>>If you contend that such irregularities are "normal" in swing movements, I doubt that - but it behooves us all to be cautious in this and other low-capitalized stocks.<<

        No. that's not my contention. It's those details that need to be spelled out in order to make the case. How often do those "irregularities" occur?
        Can't be often or they wouldn't be irregular. Do they only occur when a stock is under short attack? More details....

        >>What "defense" does a long have - except to continue to buy/hold, and get the truth out about the stock?...Any suggestions???<<

        I think I've made this suggestion before, but let me present it again certainly in a little more detail.

        If you take it to be the case that somewhere around 10% should be the "appropriate" yield for NFI (and I take it many do since they are basing an upward price move target to deliver that yield), why not take what is in a sense "excess yield" and buy a put with it? The put gives you protection against downside movement in the stock. Consider the strike price to be equivalant to the deductible on an insurance policy. I'm guessing there are people who have more of their worth tied up in NFI than they do in their home. They wouldn't dream of not insuring their home, yet they are totally willing to risk all with NFI.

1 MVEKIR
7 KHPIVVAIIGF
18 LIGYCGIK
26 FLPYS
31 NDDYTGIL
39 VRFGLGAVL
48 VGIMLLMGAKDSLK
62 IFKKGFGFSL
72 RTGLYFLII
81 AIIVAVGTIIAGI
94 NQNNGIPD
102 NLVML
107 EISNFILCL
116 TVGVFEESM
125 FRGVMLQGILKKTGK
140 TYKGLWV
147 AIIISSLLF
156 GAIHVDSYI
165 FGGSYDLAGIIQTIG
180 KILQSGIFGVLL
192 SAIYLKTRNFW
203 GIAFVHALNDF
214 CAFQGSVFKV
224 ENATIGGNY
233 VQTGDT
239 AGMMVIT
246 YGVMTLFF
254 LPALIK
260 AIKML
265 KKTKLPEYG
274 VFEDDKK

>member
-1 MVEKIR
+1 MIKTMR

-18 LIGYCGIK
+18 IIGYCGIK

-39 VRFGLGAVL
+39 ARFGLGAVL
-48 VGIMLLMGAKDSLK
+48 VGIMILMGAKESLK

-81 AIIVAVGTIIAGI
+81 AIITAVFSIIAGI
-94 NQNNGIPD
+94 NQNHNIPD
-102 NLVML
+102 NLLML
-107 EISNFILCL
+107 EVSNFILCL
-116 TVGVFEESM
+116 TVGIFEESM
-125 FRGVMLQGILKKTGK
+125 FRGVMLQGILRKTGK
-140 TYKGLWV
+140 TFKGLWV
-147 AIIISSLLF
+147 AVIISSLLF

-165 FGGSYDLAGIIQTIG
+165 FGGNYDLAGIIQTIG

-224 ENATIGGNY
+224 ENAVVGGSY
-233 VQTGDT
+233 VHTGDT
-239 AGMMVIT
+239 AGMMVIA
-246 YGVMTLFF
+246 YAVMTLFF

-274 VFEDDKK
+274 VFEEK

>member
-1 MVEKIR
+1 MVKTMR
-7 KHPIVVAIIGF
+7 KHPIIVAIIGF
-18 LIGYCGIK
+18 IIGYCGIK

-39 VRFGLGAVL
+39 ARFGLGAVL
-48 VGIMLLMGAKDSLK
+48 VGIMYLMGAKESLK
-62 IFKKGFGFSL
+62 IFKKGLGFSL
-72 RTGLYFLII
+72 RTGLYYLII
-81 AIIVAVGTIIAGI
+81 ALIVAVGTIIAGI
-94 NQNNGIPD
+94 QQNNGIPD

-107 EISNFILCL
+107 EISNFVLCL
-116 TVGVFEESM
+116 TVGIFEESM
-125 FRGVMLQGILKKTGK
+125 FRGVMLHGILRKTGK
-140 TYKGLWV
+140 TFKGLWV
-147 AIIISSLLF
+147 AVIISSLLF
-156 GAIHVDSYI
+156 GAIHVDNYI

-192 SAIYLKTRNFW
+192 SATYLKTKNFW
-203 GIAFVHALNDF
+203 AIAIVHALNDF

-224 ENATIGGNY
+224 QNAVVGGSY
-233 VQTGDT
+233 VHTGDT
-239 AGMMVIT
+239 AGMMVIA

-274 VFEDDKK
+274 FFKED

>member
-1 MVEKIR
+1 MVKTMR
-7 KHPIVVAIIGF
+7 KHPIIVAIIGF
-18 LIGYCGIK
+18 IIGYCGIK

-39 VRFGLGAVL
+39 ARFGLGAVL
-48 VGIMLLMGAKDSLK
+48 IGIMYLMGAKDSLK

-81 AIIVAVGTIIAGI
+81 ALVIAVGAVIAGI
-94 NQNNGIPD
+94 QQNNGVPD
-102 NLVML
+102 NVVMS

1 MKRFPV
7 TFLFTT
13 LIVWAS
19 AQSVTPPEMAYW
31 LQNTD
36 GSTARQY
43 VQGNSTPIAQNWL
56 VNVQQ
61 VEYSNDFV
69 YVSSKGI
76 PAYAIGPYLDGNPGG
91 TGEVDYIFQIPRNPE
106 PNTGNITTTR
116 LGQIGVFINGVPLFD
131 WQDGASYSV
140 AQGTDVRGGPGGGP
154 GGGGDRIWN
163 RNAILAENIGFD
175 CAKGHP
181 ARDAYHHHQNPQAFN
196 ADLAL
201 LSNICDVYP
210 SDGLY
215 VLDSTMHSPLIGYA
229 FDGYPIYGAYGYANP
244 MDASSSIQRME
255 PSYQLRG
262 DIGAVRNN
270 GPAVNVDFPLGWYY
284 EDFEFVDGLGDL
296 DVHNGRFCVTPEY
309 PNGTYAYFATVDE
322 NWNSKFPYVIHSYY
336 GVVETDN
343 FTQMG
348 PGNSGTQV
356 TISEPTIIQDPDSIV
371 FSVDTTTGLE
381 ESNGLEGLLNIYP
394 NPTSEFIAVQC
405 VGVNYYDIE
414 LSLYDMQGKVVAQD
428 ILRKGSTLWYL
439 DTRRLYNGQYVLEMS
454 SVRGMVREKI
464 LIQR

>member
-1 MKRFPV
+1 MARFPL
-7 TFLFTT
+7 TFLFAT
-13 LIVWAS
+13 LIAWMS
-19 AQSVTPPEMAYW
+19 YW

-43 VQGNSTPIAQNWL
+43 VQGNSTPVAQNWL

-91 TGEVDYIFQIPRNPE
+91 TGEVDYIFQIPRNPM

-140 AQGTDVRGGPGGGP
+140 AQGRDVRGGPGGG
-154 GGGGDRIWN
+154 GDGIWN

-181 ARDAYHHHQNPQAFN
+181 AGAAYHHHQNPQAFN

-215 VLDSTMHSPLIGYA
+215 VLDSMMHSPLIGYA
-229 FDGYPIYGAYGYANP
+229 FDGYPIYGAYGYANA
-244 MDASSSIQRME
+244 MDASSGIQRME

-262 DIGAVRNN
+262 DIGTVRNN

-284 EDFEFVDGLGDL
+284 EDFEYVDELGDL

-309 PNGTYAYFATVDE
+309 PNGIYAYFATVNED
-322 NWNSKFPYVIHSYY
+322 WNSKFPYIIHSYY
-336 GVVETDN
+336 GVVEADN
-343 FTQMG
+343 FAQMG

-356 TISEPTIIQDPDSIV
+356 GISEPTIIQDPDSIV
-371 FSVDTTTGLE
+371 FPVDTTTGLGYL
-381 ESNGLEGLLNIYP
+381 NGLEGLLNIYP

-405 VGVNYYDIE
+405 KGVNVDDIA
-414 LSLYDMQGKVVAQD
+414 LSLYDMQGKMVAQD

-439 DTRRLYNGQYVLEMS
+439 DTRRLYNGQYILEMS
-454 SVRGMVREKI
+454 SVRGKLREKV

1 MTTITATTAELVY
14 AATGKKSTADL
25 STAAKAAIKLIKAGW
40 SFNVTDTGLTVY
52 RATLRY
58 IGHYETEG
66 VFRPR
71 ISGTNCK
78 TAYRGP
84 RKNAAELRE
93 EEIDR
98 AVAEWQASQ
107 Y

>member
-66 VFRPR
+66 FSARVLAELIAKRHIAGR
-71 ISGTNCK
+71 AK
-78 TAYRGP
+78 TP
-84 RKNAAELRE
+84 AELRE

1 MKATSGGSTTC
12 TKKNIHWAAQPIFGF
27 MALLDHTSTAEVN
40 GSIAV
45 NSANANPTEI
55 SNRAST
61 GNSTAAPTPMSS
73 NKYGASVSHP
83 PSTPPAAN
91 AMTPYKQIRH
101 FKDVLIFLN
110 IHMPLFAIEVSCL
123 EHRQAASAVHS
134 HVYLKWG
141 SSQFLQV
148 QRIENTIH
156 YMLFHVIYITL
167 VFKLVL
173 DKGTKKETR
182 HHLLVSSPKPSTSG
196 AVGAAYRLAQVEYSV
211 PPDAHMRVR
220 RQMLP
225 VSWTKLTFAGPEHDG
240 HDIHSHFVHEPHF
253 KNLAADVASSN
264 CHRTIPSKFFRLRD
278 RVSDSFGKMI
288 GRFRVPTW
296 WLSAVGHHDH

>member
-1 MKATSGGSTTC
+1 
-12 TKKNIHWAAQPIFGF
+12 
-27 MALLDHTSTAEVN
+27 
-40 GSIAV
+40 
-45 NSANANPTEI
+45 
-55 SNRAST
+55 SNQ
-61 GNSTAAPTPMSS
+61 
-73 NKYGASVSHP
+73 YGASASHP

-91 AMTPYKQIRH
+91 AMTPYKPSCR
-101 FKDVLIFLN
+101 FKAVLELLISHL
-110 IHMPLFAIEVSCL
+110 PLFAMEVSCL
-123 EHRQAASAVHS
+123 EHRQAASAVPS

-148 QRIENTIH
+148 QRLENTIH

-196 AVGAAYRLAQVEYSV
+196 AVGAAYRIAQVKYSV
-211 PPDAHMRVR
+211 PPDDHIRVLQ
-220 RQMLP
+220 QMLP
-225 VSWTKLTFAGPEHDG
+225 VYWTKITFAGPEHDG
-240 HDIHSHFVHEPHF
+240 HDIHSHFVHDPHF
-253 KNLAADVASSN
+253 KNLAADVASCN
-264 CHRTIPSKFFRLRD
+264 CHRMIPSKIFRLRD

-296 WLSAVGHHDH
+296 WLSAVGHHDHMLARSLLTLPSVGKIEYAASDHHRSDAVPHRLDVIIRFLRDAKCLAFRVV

There is no way I will leave myself as exposed as I have done heretofore. Fortunately,I had some protection from diverse holdings. Many here don't even have that.

    • >>It seems to me that there is a false premise that underlies much of the "short attack" position. That premise is that fundamentally sound stocks with good earnings yields etc should be priced in accordingly in the marketplace. That just isn't so. The mob psychology of the market has no problem in ignoring the facts.<<

      Barmore's "bet" is that at some point in the next 8-9 mos. after 3 more qtrly. earnings reports and 2-3 CCs and perhaps some other things shorts aren't "counting on" (ie, their truly false premises), that the longs' "false premise" will turn into the obvious and true premise. You are certainly right about pendulums; the question is which way will it swing now and how far?

      • 1 Reply to rkorinek2002
      • >>You are certainly right about pendulums; the question is which way will it swing now and how far?<<

        My target is/has been as I've repeatedly posted mid 50's within twelve months. Or if you prefer a dynamic target. 11X trailing 4 quarter earnings.

        I've posted a couple of my trades. The most recent one I posted within a few hours of having done it was a buy write. It should be obvious I didn't cherry pick that trade as so far it has gone against me.